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I'm writing an add-in for ReSharper 4. For this, I needed to reference several of ReSharper's assemblies. One of the assemblies (JetBrains.Platform.ReSharper.Util.dll) contains a System.Linq namespace, with a subset of extension methods already provided by System.Core.

When I edit the code, it creates an ambiguity between those extensions, so that I cannot use OrderBy, for instance. I was wondering how I could solve this? I would like to use the core Linq extensions, and not the ones from ReSharper.

I get the following error when trying to compile:

The call is ambiguous between the following methods or properties: 'System.Linq.Enumerable.OrderBy<string,int>(System.Collections.Generic.IEnumerable<string>, System.Func<string,int>)' and 'System.Linq.Enumerable.OrderBy<string,int>(System.Collections.Generic.IEnumerable<string>, System.Func<string,int>)'

EDIT: I tried the suggestion below, unfortunately without luck. In the meanwhile, I "solved" the problem by removing references to System.Core. This way I could use the extensions provided by ReSharper DLLs.

I uploaded a sample program where I just imported the ReSharper DLLs I needed. I changed the alias of System.Core to SystemCore, added the extern alias directive, but it still didn't work. If I missed something, please let me know. P.S. The references are to ReSharper v4.1 DLLs installed in the default directroy in "C:\Program Files\JetBrains\ReSharper\v4.1\...".

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Is that the very top of the file? Is your namespace by any chance "System.Linq.(something)"? Again, a short but complete piece of code we could cut and paste would be really helpful. –  Jon Skeet Jan 17 '09 at 18:10
    
(The fact that using SystemCore::System.Linq is greyed out isn't encouraging, btw. We'll definitely need to know more.) –  Jon Skeet Jan 17 '09 at 18:11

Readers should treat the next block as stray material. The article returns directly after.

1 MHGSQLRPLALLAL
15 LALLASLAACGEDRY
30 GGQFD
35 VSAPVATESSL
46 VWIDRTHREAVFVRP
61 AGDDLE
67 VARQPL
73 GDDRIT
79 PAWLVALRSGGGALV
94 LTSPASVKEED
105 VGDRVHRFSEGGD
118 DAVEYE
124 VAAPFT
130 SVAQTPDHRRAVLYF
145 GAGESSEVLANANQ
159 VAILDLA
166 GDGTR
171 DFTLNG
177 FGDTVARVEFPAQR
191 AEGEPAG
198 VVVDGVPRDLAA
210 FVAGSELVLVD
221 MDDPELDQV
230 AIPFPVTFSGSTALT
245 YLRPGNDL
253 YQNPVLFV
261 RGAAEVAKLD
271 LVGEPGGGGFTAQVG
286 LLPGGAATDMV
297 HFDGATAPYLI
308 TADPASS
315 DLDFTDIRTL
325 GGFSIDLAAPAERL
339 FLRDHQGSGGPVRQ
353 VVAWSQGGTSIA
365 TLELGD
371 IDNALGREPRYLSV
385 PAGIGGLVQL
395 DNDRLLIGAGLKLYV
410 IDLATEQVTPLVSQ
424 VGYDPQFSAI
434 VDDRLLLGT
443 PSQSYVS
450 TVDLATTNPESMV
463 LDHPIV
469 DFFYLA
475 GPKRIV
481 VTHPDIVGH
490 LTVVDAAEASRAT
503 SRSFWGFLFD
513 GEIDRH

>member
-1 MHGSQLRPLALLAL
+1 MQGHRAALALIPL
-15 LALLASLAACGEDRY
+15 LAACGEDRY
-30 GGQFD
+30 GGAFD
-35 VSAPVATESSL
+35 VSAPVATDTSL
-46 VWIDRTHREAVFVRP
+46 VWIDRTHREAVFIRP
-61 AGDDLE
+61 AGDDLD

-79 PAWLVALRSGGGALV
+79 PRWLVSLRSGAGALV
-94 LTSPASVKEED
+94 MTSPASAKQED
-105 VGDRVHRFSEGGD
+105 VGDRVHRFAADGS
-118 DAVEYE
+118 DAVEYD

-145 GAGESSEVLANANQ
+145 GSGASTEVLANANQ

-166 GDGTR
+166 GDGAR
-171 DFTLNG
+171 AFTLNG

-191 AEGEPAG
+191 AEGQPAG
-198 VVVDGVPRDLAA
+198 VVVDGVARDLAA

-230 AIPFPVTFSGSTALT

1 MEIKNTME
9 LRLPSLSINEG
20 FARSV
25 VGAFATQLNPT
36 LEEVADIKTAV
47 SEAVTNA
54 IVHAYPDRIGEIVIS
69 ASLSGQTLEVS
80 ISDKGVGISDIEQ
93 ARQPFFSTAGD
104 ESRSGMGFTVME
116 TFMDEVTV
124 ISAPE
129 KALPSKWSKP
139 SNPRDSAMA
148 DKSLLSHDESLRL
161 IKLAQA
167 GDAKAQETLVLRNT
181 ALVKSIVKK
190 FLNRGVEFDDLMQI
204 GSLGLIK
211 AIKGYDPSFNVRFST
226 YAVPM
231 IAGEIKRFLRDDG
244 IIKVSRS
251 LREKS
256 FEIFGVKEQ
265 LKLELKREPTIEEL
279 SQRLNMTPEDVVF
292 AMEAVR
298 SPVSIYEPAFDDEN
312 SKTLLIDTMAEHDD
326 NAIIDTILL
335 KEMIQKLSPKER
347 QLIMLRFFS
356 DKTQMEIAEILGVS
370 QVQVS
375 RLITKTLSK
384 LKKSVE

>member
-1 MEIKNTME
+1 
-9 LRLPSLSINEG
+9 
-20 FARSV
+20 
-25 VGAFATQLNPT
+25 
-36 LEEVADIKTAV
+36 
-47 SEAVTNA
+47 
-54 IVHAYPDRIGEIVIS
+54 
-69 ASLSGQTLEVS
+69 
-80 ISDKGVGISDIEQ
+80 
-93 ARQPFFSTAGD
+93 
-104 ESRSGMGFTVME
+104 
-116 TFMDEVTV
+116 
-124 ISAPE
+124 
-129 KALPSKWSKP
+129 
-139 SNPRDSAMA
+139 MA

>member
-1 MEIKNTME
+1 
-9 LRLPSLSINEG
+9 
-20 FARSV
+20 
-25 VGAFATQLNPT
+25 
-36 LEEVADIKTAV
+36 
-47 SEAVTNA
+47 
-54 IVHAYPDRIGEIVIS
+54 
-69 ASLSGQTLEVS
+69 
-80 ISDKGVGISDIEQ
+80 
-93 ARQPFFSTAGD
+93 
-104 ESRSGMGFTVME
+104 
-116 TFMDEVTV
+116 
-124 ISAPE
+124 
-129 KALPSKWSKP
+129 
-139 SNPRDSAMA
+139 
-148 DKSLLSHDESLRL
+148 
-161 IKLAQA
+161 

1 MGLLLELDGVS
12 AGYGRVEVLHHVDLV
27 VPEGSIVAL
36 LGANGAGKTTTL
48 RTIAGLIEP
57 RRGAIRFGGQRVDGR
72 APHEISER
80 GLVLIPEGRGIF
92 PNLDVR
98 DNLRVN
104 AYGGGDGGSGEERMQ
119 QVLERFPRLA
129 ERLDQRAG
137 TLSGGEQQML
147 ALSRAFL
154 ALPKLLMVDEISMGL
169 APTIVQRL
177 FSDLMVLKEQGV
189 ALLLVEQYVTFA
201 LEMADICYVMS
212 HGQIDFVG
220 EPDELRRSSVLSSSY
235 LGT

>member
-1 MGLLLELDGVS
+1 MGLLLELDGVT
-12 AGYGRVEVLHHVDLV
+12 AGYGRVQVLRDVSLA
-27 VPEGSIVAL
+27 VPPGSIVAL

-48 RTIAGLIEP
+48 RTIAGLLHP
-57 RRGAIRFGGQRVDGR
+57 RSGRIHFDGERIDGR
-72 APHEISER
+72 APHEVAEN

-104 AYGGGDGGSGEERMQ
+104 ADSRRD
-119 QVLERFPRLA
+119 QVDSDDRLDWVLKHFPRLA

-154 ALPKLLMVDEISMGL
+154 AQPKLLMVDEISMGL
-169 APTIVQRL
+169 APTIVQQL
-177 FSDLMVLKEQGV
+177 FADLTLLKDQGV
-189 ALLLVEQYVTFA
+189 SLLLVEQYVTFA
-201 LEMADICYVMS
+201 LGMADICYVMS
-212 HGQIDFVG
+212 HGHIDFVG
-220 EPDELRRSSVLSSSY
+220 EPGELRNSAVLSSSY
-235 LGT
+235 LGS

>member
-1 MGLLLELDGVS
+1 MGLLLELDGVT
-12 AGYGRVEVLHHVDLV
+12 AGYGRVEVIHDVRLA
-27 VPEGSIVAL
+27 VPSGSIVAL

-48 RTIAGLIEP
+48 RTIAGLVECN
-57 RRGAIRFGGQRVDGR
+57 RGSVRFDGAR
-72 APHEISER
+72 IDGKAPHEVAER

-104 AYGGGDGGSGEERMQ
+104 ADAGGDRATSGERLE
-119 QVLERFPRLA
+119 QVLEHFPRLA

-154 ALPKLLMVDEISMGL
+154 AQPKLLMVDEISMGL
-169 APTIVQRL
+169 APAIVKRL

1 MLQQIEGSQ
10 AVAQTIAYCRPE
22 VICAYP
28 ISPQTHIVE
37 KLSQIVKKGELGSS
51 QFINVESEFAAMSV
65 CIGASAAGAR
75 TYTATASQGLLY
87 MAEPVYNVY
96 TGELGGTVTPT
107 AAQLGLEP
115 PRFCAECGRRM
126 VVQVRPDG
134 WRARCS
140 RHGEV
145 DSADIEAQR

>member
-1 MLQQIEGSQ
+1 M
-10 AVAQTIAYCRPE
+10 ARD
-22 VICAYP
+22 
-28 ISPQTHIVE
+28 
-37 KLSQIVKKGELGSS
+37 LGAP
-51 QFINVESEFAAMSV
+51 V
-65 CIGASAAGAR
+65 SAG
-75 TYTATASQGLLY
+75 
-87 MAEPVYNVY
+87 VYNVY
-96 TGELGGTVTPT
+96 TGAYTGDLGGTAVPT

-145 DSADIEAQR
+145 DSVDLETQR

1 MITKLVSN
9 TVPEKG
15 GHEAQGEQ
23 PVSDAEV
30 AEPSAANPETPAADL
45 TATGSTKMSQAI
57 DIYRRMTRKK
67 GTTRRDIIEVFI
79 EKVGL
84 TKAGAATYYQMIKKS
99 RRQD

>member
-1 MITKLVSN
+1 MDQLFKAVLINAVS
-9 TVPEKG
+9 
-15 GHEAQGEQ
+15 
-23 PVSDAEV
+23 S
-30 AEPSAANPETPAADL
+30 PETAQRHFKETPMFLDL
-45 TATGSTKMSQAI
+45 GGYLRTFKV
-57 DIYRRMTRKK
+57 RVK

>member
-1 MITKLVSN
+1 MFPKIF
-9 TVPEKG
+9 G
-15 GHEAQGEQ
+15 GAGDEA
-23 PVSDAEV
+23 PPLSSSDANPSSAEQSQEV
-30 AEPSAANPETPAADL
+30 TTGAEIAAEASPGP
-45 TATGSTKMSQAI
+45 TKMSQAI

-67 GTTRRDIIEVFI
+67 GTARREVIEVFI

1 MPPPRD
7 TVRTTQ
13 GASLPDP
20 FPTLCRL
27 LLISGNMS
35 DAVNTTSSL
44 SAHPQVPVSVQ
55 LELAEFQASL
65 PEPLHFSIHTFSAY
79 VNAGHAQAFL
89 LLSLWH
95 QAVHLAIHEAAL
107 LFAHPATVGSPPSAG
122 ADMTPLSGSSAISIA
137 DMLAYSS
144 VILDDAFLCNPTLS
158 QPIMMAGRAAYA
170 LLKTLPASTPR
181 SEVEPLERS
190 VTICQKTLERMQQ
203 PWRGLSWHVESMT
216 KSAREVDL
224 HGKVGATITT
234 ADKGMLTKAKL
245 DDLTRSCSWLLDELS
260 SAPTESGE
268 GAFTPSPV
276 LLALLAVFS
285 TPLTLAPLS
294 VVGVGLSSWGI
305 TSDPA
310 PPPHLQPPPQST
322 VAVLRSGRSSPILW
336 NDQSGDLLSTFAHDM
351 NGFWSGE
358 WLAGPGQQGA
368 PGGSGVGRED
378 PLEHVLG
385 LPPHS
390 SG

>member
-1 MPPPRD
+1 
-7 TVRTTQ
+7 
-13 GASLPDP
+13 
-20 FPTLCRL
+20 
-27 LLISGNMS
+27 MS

Okay, reproduced it now. Working on it... –  Jon Skeet Jan 17 '09 at 19:28
    
Just wanted to point out that this problem is only relevant to .Net 4. Under .Net 4 it currently does not have an acceptable solution. –  Dmitri Nesteruk Dec 27 '10 at 14:15
    
Can a correct solution be chosen now? –  John K Feb 5 '11 at 0:08

9 Answers 9

This is probably one of those rare cases where it makes sense to use an extern alias.

In the properties page for the reference to System.Core (i.e. under References, select System.Core, right-click and select "Properties"), change the "Aliases" value to "global,SystemCore" (or just "SystemCore" if it's blank to start with).

Then in your code, write:

extern alias SystemCore;
using SystemCore::System.Linq;

That will make all the relevant types etc in System.Core.dll's System.Linq namespace available. The name "SystemCore" here is arbitrary - you could call it "DotNet" or something else if that would make it clearer for you.

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Thanks a lot for the answer, however I still have an issue. I updated my original post. –  Igal Tabachnik Jan 17 '09 at 15:57
    
It should work fine if you've got the alias specified in the reference. The error you're getting is what I see if I haven't set the "Aliases" property on the reference itself. –  Jon Skeet Jan 17 '09 at 16:05
    
Thanks again Jon for your help, but unfortunately this still didn't solve the ambiguity issue. Do you have any other suggestions, perhaps? –  Igal Tabachnik Jan 17 '09 at 17:14
    
So do you have exactly the original problem? If you've only got that using directive, you shouldn't have a problem. Could you post a short but complete program which demonstrates the problem (including extern alias)? –  Jon Skeet Jan 17 '09 at 17:46
1  
Also there's a bug using aliases in an assembly that also has a xaml file in it. connect.microsoft.com/VisualStudio/feedback/details/615953/… –  Cameron MacFarland Nov 7 '12 at 9:07

This isn't really an answer, but may provide an easier way for others to reproduce the issue (from the command-line - you could do it with two projects in Visual Studio if you want).

1) Create BadLinq.cs and build it as BadLinq.dll:

using System.Collections.Generic;

namespace System.Linq
{
    public static class Enumerable
    {
        public static IEnumerable<T> Where<T>(this IEnumerable<T> source, 
                                              Func<T,bool> predicate)
        {
            return null;
        }
    }
}

2) Create Test.cs:

extern alias SystemCore;

using System;
using SystemCore::System.Linq;

static class Test
{
    static void Main()
    {
        var names = new[] { "Larry", "Curly", "Moe" };

        var result = names.Where(x => x.Length > 1);
    }
}

3) Compile Test.cs specifying the extern alias:

csc Test.cs /r:BadLinq.dll /r:SystemCore=System.Core.dll

This fails with:

Test.cs(11,28): error CS1061: 'System.Array' does not contain a definition for 'Where' and no extension method 'Where' accepting a first argument of type 'System.Array' could be found (are you missing a using directive or an assembly reference?)